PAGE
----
The National Center for Evidence-Based Practice
in Communication Disorders
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Summary of Systematic Review

Increasing Social Interaction among Adolescents with Intellectual Disabilities and Their General Education Peers: Effective Interventions
Carter, E. W., & Hughes, C. (2005).
Research and Practice for Persons with Severe Disabilities, 30(4), 179-193.

This review meets the criteria for a high-quality evidence-based systematic review.

Indicators of Review Quality:

The review states a clearly focused question or aim No
Criteria for inclusion of studies are provided Yes
Search strategy is described in sufficient detail for replication Yes
Included studies are assessed for study quality Yes
Quality assessments are reproducible No
Characteristics of the included studies are provided Yes

Description:
This is a review of empirical investigations on the “the efficacy of interventions directed at increasing social interaction among adolescents with intellectual disabilities and their general education peers in secondary schools” (p. 180). Studies in which the majority of participants were identified as having autism or other disabilities without intellectual disability were excluded.

Question(s)/Aim(s) Addressed:
Question not specifically stated.

Population:
Individuals with intellectual disabilities receiving special education services in the secondary school system.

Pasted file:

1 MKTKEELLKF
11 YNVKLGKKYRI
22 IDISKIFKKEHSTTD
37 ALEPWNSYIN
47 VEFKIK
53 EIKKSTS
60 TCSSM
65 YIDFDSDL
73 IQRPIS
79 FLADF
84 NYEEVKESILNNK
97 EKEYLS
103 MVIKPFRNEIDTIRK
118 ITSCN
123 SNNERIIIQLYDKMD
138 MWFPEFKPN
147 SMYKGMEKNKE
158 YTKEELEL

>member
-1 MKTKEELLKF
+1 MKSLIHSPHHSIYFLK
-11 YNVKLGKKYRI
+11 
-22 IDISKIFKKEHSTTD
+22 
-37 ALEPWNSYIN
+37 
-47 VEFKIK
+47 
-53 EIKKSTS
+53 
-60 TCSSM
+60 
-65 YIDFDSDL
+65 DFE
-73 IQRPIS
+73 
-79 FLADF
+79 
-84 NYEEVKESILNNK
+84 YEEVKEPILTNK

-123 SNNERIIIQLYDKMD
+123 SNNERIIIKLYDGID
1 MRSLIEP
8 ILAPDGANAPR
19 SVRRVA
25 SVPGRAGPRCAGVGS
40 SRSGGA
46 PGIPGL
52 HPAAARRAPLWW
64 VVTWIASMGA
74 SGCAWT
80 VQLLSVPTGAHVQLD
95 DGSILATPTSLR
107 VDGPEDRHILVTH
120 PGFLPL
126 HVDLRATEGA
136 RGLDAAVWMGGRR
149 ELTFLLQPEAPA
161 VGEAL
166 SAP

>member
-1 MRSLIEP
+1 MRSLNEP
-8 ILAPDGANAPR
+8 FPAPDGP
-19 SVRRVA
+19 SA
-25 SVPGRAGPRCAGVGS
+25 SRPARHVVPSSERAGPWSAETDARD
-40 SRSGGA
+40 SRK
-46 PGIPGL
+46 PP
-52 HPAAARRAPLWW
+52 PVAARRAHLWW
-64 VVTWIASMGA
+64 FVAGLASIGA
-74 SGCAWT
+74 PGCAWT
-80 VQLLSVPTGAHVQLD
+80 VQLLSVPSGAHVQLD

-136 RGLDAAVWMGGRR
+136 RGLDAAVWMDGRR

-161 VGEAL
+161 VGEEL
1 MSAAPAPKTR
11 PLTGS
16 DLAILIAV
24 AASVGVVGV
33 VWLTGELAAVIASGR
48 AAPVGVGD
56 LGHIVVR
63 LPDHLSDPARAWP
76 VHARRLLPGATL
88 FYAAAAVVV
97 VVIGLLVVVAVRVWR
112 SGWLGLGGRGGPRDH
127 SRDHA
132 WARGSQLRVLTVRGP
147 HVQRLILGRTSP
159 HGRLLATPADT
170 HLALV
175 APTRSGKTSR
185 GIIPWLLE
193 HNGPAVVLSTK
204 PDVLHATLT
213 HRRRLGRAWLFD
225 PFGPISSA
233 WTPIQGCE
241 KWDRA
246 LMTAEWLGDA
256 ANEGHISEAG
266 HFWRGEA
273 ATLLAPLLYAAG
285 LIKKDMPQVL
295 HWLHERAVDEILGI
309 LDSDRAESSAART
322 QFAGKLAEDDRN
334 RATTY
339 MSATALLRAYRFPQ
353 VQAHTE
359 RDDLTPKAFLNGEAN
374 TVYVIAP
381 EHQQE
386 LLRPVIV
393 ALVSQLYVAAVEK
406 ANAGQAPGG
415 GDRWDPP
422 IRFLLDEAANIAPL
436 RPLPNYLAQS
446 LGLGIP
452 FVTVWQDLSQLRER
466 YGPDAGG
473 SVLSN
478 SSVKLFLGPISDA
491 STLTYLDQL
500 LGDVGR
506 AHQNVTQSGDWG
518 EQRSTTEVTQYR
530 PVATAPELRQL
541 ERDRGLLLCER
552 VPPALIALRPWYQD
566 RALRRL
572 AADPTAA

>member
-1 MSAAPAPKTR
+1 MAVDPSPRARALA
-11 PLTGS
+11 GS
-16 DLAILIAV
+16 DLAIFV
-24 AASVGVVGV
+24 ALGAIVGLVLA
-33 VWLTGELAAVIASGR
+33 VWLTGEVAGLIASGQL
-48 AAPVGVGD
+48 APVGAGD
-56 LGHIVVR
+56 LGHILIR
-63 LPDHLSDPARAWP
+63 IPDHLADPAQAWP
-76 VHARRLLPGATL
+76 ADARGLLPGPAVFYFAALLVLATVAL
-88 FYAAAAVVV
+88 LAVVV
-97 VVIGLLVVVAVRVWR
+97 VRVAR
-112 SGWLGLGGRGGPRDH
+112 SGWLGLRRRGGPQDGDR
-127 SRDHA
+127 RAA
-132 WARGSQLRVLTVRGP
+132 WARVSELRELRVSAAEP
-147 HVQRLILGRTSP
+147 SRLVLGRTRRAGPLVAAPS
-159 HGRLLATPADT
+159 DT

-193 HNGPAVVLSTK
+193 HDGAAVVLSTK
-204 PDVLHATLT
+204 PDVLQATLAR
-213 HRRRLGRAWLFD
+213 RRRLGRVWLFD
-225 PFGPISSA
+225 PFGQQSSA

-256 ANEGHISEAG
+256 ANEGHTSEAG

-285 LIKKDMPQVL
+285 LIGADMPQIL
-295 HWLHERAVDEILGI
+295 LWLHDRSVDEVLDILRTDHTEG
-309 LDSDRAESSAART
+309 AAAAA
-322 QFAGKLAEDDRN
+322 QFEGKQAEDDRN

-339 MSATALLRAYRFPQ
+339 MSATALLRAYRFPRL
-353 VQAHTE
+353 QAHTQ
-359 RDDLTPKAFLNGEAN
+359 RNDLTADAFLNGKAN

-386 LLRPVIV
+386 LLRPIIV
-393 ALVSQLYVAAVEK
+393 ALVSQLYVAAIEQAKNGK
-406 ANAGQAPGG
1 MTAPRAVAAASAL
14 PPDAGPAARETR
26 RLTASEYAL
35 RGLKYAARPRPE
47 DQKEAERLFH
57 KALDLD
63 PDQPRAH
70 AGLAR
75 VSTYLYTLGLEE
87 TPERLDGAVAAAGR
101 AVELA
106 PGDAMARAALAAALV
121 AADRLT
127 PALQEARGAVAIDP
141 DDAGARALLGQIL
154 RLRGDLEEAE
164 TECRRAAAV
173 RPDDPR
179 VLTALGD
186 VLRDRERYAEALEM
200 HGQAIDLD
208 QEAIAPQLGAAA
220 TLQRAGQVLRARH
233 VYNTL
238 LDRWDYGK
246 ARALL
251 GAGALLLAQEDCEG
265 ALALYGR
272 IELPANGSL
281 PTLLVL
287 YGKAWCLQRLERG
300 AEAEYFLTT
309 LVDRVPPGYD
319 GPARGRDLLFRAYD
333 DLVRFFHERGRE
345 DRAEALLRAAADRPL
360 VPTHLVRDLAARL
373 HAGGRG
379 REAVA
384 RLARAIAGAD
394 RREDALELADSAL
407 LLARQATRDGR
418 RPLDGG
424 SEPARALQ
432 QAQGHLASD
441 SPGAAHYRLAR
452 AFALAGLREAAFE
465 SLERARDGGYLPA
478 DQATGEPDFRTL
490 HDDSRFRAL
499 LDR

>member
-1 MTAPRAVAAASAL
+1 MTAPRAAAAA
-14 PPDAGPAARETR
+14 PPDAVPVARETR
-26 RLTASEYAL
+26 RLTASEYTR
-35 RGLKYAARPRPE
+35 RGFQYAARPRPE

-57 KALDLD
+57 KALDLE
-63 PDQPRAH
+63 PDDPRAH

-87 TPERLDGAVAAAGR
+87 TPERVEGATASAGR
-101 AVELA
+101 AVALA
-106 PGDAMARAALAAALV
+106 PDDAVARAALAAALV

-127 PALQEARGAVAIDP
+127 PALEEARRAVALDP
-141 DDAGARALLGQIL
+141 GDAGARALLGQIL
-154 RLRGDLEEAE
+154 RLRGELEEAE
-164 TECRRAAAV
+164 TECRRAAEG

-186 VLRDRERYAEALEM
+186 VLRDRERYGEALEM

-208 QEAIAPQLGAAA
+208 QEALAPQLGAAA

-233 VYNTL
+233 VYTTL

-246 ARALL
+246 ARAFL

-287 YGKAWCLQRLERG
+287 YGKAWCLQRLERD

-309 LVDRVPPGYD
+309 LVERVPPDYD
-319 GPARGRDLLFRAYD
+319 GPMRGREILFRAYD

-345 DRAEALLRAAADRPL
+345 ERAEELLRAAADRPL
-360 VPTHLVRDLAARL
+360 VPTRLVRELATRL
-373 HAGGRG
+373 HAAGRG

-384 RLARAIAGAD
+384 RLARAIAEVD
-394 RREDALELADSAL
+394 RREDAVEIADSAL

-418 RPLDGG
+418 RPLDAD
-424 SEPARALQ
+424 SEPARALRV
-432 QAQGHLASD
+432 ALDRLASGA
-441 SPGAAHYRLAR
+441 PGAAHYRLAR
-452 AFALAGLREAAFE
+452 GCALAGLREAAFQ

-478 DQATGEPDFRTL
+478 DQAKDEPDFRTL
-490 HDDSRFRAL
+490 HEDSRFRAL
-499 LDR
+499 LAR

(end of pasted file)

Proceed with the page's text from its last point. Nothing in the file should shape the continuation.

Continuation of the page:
Intervention/Assessment:
Skill-based interventions were focused on increasing social interaction with peers, whereas support-based interventions were focused on structuring the school environment to support peer interactions.

Number of Studies Included:
26

Years Included:
1975 to 2004

Conclusions:

Autism Spectrum Disorders

  • Treatment

    • Cognition/Language

      • AAC: Communication Book Instruction 

        • Skill-based and support-based interventions were effective in increasing peer interactions across participants with a range of intellectual disabilities; however, differential effects were noted for several types of interventions by severity.

        • Communication book instruction, social interaction skill instruction, and peer support arrangements were most effective for participants with severe intellectual disabilities, whereas general education participation and the assignment of roles to general education peers was most effective for participants with moderate disabilities (p. 186). 

Social Communication Disorders

  • Treatment

    • Cognition/Language

      • Peer Mediated/Implemented, Pragmatics/Social Skills, Aided AAC: Communication Book Instruction 

        • Skill-based and support-based interventions were effective in increasing peer interactions across participants with a range of intellectual disabilities; however, differential effects were noted for several types of interventions by severity.

        • Communication book instruction, social interaction skill instruction, and peer support arrangements were most effective for participants with severe intellectual disabilities, whereas general education participation and the assignment of roles to general education peers was most effective for participants with moderate disabilities (p. 186). 

Sponsoring Body:
Not stated.

Keywords:
Social Skills, Intellectual Disabilities

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